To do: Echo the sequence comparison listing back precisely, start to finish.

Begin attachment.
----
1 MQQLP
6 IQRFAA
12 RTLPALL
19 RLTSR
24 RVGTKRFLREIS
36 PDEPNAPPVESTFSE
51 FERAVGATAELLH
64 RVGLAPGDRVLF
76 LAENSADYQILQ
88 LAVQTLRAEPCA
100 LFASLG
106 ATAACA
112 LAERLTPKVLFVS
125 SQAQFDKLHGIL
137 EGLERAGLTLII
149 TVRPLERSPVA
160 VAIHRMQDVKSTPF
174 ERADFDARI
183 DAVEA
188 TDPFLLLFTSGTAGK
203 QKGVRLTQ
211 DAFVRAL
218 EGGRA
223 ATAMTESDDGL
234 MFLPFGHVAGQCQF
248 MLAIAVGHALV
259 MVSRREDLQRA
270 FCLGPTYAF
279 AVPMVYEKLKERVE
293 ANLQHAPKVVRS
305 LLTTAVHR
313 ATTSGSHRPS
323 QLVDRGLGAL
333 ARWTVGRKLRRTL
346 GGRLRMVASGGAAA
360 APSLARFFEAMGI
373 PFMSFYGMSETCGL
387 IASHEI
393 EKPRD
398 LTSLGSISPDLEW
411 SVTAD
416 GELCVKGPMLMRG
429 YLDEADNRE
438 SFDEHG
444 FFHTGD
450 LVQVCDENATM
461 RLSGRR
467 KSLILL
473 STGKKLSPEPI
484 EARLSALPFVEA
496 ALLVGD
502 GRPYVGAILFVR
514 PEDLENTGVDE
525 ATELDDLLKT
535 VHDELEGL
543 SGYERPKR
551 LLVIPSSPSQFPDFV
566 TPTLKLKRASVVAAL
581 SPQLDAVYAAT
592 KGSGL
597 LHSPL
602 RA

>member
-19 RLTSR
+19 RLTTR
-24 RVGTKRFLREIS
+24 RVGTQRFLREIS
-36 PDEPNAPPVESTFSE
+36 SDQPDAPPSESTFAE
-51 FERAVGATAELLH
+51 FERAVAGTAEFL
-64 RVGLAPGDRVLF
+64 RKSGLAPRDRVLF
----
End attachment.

1 MQQLP
6 IQRFAA
12 RTLPALL
19 RLTSR
24 RVGTKRFLREIS
36 PDEPNAPPVESTFSE
51 FERAVGATAELLH
64 RVGLAPGDRVLF
76 LAENSADYQILQ
88 LAVQTLRAEPCA
100 LFASLG
106 ATAACA
112 LAERLTPKVLFVS
125 SQAQFDKLHGIL
137 EGLERAGLTLII
149 TVRPLERSPVA
160 VAIHRMQDVKSTPF
174 ERADFDARI
183 DAVEA
188 TDPFLLLFTSGTAGK
203 QKGVRLTQ
211 DAFVRAL
218 EGGRA
223 ATAMTESDDGL
234 MFLPFGHVAGQCQF
248 MLAIAVGHALV
259 MVSRREDLQRA
270 FCLGPTYAF
279 AVPMVYEKLKERVE
293 ANLQHAPKVVRS
305 LLTTAVHR
313 ATTSGSHRPS
323 QLVDRGLGAL
333 ARWTVGRKLRRTL
346 GGRLRMVASGGAAA
360 APSLARFFEAMGI
373 PFMSFYGMSETCGL
387 IASHEI
393 EKPRD
398 LTSLGSISPDLEW
411 SVTAD
416 GELCVKGPMLMRG
429 YLDEADNRE
438 SFDEHG
444 FFHTGD
450 LVQVCDENATM
461 RLSGRR
467 KSLILL
473 STGKKLSPEPI
484 EARLSALPFVEA
496 ALLVGD
502 GRPYVGAILFVR
514 PEDLENTGVDE
525 ATELDDLLKT
535 VHDELEGL
543 SGYERPKR
551 LLVIPSSPSQFPDFV
566 TPTLKLKRASVVAAL
581 SPQLDAVYAAT
592 KGSGL
597 LHSPL
602 RA

>member
-19 RLTSR
+19 RLTTR
-24 RVGTKRFLREIS
+24 RVGTQRFLREIS
-36 PDEPNAPPVESTFSE
+36 SDQPDAPPSESTFAE
-51 FERAVGATAELLH
+51 FERAVAGTAEFL
-64 RVGLAPGDRVLF
+64 RKSGLAPRDRVLF